Rushed Reactions: #8 Kentucky 56, #9 Kansas State 49

Posted by Adam Stillman on March 21st, 2014

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Three Key Takeaways.

Julius Randle has been as advertised this season (sportsillustrated.cnn.com).

Julius Randle led Kentucky past Kansas State. (sportsillustrated.cnn.com).

  1. Kansas State had no answer for Kentucky’s size. Starting big men Julius Randle and Dakari Johnson stand at 6’9″ and 7’0″, respectively. Then Willie Cauley-Stein comes in off the bench at 7’0 as well. That doesn’t include three guards who are 6’6″ each in James Young and Aaron and Andrew Harrison. UK’s quintet of talented freshmen didn’t have its best game, but their prodigious size was enough to get by. Kentucky dominated Kansas State on the glass, owning a 40-28 edge in rebounds. Not many teams in the country — if any — can compete with Kentucky’s size across the starting lineup.
  2. Limiting the backcourt. Kansas State’s strength lies with its guards, and Kentucky did its best to take them away. As a result, stud freshman Marcus Foster had a rough night shooting. He entered the game averaging 15.6 PPG on the season, but his 15 points tonight came on a rather inefficient 7-of-18 shooting. Shane Southwell added 11 points as well, but he also produced inefficiently on 3-of-10 shooting. Will Spradling picked up a garbage-time three while going 1-for-8. Without the interior heft to score on a regular basis in the post, Kansas State’s guards were forced to shoulder the load. They just couldn’t get that job done Friday night.
  3. Block party. Willie Cauley-Stein is one of the best shotblockers in the country, ranking 13th in the nation by blocking 12.2 percent of opponents’ shots. Tonight he spearheaded a team effort in protecting the rim, swatting four shots in the contest. The Wildcats blocked seven shots as a team, including six swats in the opening half. Even when Cauley-Stein wasn’t blocking shots, he was altering them or deterring Kansas State from driving the lane altogether. K-State didn’t have much success going to the rim all night long.

Star of the Game: Julius Randle, Kentucky. Randle didn’t come out and dominate from the beginning. In fact, it took him about seven minutes to record his first points of the game, but he sure got going after that. Randle finished with 19 points on 7-of-12 shooting to go along with 15 rebounds and a block in 35 minutes of playing time. Aaron Harrison’s performance can’t be overlooked either, as the freshman guard went for 18 points on 6-of-10 shooting.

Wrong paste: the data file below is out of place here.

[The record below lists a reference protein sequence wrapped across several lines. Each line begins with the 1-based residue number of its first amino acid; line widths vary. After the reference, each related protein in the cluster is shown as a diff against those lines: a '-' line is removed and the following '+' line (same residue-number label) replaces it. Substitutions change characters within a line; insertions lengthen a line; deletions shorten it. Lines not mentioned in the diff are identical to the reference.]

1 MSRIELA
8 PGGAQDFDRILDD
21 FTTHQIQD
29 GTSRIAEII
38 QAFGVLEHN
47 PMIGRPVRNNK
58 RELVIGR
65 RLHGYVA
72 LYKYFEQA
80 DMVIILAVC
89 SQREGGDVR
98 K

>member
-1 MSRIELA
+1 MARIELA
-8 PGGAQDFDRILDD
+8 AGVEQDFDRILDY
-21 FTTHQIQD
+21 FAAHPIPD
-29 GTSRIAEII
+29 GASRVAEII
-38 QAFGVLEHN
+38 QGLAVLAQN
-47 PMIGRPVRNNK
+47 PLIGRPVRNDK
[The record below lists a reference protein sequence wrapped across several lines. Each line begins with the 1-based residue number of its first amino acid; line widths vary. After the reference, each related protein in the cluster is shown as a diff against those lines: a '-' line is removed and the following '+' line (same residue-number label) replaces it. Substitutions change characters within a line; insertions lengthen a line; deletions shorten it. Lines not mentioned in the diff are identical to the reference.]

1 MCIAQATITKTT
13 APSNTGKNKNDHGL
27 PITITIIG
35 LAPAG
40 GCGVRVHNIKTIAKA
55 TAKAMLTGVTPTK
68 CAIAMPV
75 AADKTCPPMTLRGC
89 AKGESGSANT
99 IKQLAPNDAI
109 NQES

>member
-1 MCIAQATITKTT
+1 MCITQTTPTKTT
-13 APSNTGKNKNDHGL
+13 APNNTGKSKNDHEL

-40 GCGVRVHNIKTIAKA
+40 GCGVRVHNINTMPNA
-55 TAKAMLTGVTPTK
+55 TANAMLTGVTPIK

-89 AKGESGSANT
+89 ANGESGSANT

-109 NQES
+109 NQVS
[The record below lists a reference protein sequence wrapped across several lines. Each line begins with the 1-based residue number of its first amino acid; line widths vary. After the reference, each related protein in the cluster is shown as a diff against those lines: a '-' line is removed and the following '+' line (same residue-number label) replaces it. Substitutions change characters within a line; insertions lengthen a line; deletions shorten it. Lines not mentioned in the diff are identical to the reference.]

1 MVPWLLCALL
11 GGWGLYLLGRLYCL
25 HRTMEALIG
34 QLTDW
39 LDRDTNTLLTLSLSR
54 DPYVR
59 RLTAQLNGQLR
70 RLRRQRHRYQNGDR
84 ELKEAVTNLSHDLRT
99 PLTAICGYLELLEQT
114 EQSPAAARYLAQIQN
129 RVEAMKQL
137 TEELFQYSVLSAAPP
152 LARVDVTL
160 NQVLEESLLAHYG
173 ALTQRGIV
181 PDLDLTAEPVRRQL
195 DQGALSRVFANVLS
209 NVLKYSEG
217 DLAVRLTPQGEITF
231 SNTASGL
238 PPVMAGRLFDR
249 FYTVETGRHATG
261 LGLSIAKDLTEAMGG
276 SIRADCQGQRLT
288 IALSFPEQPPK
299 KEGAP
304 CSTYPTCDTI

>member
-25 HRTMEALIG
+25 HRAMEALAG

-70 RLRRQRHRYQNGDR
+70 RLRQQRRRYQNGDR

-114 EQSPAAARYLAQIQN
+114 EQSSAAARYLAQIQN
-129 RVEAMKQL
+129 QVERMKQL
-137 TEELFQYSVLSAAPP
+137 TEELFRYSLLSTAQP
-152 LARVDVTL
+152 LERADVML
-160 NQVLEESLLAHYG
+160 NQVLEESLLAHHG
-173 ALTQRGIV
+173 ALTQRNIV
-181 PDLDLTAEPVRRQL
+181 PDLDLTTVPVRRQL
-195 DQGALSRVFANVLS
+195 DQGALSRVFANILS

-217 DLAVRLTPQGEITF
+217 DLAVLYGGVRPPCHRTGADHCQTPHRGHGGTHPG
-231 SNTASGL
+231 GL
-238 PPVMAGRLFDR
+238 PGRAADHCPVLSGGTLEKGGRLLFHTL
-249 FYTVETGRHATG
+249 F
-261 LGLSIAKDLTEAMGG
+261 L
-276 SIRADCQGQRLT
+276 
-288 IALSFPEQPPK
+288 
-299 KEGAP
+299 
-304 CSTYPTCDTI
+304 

Quotable: “We were well prepared. We made it tough on them on the defensive end.” — Kansas State head coach Bruce Weber, discussing his team’s defensive performance.

Sights & Sounds: Put this is the strange but true category. After attempting just 14 shots from beyond the arc all season long — making three — of course Julius Randle jacked up a pair of them in the first five minutes of the game. He missed both, which happened to be his first two field-goal attempts of the game.

Wildcard: Just when you think you’ve seen it all, March Madness gives you something new. Little-used Kansas State reserve Brian Rohleder was whistled for a technical foul before the game even started. What did he do? Well, he dunked in warmups with the refs on the court. It’s against the rules to dunk once the clock goes below 20:00 minutes in pregame warmups. Rohleder dunked at the 19:58 mark. Sure, it’s a dumb and outdated rule, but it is the rule. Kentucky’s Andrew Harrison hit 1-of-2 free throws to take a 1-0 lead before any time ticked off the clock.

What’s Next? Kentucky will take on top-seeded Wichita State on Sunday in St. Louis. The Shockers rolled over Cal Poly 64-37 earlier Friday night. Now we get what should be the best round of 32 match-up in this NCAA Tournament.

Adam Stillman (48 Posts)


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